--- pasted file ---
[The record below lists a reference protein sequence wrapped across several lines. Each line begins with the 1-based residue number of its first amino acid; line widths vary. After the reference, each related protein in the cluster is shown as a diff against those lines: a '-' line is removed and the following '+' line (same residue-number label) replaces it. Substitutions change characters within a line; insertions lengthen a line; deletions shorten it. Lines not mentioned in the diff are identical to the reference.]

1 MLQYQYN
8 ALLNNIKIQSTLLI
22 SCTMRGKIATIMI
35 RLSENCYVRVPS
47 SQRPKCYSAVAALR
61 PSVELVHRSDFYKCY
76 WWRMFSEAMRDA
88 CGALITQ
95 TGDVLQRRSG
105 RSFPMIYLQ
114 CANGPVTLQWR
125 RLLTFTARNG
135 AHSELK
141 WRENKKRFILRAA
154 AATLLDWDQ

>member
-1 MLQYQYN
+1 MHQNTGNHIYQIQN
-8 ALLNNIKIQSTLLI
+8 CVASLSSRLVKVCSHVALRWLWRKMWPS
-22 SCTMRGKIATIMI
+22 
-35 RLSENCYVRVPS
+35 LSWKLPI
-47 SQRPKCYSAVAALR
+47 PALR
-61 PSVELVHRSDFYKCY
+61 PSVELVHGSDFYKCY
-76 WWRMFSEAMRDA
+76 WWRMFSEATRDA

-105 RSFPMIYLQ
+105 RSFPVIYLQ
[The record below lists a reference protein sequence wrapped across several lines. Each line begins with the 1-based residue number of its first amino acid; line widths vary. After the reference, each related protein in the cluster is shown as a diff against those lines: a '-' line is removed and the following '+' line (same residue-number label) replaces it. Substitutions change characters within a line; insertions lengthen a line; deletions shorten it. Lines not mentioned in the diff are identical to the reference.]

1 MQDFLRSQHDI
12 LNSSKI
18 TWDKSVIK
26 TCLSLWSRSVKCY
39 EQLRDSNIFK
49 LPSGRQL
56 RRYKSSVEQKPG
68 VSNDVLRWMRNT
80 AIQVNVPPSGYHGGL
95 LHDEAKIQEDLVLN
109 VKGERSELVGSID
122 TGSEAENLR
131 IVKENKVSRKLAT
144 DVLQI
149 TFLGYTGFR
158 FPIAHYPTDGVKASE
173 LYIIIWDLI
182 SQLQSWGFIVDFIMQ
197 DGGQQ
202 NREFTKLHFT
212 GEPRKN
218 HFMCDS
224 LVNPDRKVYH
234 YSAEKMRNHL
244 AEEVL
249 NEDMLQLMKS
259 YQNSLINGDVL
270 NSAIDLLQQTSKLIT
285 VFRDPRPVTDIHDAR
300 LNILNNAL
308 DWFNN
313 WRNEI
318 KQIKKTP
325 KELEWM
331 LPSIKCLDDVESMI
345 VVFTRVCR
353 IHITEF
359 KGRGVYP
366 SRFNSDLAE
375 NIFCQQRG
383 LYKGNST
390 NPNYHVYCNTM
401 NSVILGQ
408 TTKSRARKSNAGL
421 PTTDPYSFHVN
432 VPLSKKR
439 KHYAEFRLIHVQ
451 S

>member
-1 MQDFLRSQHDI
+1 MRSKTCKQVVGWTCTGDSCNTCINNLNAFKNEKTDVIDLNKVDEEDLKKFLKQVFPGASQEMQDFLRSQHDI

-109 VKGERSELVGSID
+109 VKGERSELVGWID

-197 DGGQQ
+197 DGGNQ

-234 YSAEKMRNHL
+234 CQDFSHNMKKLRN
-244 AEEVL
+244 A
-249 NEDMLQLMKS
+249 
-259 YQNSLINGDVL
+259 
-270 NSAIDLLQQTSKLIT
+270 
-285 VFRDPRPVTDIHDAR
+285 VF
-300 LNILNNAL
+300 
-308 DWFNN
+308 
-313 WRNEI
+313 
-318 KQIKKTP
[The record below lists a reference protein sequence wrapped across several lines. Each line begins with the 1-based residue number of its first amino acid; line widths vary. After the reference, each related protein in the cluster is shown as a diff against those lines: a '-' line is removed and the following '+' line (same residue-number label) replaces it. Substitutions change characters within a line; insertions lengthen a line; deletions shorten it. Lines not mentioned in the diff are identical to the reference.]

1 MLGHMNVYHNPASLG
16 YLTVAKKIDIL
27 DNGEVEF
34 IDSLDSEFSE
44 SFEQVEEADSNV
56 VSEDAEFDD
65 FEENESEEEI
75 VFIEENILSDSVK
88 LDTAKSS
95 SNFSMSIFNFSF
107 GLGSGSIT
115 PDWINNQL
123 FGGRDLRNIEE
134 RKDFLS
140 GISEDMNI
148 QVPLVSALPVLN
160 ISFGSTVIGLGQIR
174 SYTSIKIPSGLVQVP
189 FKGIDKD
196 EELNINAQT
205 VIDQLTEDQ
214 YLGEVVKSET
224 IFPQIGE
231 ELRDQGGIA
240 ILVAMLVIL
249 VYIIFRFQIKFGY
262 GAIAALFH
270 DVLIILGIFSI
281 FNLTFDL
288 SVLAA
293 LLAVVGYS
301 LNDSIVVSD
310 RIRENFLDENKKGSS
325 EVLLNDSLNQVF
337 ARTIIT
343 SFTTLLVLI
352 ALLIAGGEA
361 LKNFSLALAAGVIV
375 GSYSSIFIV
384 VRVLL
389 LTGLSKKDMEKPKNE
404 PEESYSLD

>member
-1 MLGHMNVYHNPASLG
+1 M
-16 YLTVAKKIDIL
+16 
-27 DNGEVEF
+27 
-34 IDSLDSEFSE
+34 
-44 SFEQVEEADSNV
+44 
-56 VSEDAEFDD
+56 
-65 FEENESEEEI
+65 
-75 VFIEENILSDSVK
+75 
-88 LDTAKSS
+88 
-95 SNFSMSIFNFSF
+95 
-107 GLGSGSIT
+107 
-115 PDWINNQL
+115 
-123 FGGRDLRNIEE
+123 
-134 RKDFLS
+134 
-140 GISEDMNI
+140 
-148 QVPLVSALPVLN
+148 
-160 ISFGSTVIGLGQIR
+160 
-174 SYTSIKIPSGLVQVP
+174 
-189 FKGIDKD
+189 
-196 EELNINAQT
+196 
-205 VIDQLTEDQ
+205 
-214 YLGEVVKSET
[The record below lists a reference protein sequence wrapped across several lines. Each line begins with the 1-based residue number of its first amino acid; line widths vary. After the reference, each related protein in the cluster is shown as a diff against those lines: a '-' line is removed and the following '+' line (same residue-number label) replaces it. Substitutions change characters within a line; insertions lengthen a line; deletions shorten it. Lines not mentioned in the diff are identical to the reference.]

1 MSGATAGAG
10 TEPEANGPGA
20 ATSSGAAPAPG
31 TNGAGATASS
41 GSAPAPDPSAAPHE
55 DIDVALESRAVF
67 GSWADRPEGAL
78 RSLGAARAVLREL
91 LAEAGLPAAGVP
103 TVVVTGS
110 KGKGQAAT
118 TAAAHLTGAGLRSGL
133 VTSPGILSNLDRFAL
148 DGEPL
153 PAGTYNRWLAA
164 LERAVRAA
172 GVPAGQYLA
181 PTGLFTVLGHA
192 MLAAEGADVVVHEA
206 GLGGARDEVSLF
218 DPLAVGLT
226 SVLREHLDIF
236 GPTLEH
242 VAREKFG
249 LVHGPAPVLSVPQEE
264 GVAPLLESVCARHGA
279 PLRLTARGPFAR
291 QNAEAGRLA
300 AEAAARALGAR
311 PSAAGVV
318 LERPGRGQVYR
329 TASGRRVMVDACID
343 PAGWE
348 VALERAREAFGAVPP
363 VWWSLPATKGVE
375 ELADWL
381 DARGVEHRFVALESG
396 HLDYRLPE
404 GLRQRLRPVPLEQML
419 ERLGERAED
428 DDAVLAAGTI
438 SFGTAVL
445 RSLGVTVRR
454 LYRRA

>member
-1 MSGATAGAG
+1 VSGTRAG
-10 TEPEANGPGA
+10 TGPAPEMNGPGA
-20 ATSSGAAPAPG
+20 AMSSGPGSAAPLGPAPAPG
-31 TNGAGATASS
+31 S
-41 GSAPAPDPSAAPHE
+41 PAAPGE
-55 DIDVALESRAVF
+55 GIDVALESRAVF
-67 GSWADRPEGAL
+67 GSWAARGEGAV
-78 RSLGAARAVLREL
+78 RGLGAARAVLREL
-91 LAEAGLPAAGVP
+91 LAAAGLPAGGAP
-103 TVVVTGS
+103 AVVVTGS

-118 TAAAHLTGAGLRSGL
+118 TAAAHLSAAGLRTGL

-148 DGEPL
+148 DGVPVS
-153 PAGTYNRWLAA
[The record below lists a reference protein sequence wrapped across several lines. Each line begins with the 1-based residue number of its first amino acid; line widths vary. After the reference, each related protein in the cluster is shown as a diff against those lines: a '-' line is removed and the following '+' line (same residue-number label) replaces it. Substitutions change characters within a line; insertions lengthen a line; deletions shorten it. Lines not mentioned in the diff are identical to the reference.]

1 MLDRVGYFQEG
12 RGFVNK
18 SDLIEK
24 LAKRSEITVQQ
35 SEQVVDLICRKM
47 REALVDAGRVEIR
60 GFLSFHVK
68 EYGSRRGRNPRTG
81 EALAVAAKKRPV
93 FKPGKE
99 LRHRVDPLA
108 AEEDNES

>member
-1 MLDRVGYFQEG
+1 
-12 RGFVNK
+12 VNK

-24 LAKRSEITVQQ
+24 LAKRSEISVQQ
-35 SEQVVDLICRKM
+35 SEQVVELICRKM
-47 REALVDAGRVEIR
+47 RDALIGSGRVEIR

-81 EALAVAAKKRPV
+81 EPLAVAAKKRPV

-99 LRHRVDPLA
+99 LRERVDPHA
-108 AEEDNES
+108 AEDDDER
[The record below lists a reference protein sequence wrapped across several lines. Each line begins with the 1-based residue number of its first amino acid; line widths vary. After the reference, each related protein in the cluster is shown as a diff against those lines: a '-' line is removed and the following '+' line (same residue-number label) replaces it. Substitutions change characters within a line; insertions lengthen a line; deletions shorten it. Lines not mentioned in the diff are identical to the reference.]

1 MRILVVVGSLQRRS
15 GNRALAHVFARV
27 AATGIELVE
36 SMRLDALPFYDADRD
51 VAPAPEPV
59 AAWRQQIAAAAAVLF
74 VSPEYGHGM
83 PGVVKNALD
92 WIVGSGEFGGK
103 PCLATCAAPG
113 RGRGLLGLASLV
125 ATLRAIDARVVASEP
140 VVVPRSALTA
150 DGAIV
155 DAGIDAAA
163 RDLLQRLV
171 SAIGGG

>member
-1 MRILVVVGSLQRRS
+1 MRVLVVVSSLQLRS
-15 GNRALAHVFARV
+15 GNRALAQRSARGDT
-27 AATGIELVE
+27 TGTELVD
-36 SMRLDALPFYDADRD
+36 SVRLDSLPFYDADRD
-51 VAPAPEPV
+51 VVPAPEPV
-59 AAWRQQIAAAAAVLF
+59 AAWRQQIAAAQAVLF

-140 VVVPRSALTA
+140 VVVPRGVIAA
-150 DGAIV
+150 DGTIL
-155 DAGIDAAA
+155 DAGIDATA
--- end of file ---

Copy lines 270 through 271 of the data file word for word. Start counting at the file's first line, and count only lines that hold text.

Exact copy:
18 SDLIEK
24 LAKRSEITVQQ